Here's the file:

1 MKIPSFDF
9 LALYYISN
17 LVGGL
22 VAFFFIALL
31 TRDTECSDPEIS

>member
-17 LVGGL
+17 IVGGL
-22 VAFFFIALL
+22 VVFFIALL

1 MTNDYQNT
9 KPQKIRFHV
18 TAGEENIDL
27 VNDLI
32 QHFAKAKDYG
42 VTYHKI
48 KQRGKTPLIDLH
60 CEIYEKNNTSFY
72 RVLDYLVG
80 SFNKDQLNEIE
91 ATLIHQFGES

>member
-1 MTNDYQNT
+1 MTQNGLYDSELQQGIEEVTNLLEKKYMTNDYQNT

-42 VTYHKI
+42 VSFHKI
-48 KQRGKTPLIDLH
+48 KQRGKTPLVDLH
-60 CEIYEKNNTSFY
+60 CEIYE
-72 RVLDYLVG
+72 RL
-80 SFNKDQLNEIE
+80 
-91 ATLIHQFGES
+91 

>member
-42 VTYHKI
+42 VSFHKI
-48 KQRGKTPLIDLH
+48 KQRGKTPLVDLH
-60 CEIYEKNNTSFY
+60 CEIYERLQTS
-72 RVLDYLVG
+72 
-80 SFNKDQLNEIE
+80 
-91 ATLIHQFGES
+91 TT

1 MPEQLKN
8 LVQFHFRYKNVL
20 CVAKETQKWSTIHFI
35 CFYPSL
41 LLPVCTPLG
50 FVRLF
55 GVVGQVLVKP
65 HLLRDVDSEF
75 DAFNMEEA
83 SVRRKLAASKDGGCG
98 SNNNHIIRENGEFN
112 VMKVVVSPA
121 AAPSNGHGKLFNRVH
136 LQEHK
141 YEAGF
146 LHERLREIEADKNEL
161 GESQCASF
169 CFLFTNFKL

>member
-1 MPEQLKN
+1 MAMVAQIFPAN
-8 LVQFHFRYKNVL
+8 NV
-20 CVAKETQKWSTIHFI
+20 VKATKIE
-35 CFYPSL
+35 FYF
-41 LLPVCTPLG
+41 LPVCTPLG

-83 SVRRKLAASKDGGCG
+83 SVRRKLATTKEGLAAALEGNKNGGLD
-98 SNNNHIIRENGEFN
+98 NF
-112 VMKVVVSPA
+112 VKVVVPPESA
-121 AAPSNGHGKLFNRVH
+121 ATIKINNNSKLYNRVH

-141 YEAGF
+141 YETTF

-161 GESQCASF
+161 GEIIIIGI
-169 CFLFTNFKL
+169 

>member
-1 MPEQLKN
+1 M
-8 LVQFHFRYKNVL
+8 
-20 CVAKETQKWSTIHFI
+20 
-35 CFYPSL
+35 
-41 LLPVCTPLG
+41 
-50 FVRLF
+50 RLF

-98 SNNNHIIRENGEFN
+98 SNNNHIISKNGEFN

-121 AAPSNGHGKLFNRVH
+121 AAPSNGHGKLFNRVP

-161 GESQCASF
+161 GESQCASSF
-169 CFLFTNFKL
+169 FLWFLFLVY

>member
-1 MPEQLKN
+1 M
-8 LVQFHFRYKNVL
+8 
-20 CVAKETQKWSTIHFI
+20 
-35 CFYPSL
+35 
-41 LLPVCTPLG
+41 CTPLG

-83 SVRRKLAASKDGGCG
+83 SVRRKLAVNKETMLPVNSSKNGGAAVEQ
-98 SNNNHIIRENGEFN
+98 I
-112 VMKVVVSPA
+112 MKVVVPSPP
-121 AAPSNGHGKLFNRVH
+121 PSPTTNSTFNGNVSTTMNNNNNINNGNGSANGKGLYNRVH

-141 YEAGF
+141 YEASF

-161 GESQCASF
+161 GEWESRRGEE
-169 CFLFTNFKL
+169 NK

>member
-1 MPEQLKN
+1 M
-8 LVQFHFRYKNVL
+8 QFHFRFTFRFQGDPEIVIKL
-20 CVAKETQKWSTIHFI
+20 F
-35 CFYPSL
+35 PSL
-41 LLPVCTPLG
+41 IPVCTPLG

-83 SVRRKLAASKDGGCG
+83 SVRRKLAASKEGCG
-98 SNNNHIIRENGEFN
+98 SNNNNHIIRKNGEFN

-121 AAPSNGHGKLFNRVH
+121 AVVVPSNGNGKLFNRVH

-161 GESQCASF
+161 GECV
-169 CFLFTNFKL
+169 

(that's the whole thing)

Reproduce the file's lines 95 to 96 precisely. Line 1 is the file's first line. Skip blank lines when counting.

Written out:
+1 M
-8 LVQFHFRYKNVL